First is Bridge of Spies. Starring Tom Hanks as James Donovan, an insurance lawyer drafted into defending a Soviet spy. Three years late he is asked by the CIA to go to East Berlin, just as the Wall is being constructed to liberate U2 pilot Gary Francis Powers. Not only must Donovan battle the Soviets and East Germans, he’s given scant support by the CIA who barely acknowledge him. Furthermore, his white shoe law firm turns its back on him for “helping the enemy.” Donovan was a righteous man and stood tall for what he believed and in the process served our nation well.

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First posted on Forbes.com 12.26.16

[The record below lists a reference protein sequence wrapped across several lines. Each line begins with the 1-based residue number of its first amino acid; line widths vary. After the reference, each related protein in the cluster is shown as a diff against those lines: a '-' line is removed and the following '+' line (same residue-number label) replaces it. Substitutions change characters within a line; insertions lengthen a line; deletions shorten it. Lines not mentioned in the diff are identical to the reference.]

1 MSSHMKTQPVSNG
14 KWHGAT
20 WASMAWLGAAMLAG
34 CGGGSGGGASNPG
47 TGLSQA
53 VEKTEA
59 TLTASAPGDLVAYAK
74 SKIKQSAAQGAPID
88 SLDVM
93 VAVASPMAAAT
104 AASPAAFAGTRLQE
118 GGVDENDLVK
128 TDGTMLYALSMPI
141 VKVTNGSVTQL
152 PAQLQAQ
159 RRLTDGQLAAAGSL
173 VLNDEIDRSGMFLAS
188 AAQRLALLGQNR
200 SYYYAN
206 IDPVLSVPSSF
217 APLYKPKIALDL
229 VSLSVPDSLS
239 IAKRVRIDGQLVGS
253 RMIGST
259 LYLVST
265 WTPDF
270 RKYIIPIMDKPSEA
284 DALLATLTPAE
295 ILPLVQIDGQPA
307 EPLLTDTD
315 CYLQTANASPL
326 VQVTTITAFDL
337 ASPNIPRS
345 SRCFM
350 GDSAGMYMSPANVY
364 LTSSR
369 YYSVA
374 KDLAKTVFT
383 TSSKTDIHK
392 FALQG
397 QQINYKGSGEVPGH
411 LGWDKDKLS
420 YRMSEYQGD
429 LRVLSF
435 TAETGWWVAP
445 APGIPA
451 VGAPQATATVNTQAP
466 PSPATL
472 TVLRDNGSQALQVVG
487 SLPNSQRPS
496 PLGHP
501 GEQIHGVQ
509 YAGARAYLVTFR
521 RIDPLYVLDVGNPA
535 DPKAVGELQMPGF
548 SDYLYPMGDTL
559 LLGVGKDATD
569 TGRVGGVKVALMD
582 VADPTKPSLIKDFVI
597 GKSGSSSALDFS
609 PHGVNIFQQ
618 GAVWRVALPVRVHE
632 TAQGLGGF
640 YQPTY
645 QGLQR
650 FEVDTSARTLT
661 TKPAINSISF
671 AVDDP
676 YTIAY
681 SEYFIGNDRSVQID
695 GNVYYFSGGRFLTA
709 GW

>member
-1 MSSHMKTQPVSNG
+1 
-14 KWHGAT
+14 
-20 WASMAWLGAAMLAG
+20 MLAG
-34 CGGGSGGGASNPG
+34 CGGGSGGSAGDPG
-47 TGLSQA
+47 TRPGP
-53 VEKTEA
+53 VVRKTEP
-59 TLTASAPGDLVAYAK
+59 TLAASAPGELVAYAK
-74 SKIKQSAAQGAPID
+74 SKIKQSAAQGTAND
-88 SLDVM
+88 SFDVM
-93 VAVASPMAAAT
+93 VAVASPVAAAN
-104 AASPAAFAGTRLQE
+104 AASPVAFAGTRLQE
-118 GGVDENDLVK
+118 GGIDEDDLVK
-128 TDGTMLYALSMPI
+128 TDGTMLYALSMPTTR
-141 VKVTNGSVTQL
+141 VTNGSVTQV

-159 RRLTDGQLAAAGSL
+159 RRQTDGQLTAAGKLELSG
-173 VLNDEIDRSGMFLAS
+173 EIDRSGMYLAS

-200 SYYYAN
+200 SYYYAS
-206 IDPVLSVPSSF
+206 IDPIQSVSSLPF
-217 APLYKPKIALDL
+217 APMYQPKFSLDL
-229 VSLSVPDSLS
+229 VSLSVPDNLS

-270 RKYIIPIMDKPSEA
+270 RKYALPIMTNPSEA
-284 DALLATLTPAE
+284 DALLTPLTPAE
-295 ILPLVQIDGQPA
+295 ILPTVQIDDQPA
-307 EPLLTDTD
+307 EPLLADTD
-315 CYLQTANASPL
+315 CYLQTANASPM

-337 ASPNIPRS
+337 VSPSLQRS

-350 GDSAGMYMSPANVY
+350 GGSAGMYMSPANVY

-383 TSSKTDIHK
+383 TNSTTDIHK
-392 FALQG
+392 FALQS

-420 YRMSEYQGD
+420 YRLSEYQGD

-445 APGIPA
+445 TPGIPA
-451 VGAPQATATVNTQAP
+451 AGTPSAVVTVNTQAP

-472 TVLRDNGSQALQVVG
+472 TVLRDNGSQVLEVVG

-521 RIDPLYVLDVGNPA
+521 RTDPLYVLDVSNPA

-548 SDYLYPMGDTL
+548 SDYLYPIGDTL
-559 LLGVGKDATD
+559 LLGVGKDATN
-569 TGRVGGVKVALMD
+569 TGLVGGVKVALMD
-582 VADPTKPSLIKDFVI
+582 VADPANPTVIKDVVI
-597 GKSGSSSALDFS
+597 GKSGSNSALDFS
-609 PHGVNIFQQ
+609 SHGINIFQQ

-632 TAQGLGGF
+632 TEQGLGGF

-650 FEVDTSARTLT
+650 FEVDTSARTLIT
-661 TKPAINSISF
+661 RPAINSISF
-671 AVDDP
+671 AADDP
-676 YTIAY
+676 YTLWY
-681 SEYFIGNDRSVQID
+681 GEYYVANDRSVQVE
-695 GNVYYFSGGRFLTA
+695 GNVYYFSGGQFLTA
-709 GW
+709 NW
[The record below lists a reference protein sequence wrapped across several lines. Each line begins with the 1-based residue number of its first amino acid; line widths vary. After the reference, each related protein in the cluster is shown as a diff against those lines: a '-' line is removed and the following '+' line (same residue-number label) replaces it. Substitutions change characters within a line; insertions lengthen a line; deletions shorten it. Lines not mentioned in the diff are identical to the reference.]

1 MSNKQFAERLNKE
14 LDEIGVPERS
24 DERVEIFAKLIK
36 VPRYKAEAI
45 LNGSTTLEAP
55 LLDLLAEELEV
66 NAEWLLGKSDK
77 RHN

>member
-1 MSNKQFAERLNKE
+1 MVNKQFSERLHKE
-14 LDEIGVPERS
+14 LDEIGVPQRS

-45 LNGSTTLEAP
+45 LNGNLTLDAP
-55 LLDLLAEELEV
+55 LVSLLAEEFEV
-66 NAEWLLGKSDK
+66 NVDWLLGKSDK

VIDEO: Banish Fear and Improve Learning

One of the big reasons change initiatives fail is because people do not like to be pushed out of their comfort zones.

That is only the surface emotion; a deeper reason is that people are uncomfortable with learning. It will mean absorbing new information, processing it and acting upon it.

Learning is intrinsic to change, and here is where leaders can exert their influence.

  • Embrace the process. The top leaders need to do it before everyone else and serve as the role models.
  • Teach what you know. Share your knowledge.
  • Be humble. Be open to new ideas and new learnings.

None of these techniques are new. In fact they are modeled after action-learning principles used in education in schools and professions worldwide.

The operative word for leaders is to engage; get involved in the learning process as student and teacher, and watch good things happen.

First posted on 10/30/15 on SmartBriefs 10/30/15

How to Win Your Next Argument

Passion may hurt you more than help you in your next argument.